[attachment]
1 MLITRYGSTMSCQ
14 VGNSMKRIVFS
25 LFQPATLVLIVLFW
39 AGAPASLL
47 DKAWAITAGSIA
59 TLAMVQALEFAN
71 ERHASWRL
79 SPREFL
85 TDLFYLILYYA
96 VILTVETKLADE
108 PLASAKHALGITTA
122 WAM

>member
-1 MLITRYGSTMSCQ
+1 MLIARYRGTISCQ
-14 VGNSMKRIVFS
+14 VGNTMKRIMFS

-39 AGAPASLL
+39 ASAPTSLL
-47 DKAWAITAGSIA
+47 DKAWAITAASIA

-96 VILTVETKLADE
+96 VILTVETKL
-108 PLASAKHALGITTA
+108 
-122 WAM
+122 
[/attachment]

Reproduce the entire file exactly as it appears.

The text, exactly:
1 MLITRYGSTMSCQ
14 VGNSMKRIVFS
25 LFQPATLVLIVLFW
39 AGAPASLL
47 DKAWAITAGSIA
59 TLAMVQALEFAN
71 ERHASWRL
79 SPREFL
85 TDLFYLILYYA
96 VILTVETKLADE
108 PLASAKHALGITTA
122 WAM

>member
-1 MLITRYGSTMSCQ
+1 MLIARYRGTISCQ
-14 VGNSMKRIVFS
+14 VGNTMKRIMFS

-39 AGAPASLL
+39 ASAPTSLL
-47 DKAWAITAGSIA
+47 DKAWAITAASIA

-96 VILTVETKLADE
+96 VILTVETKL
-108 PLASAKHALGITTA
+108 
-122 WAM
+122 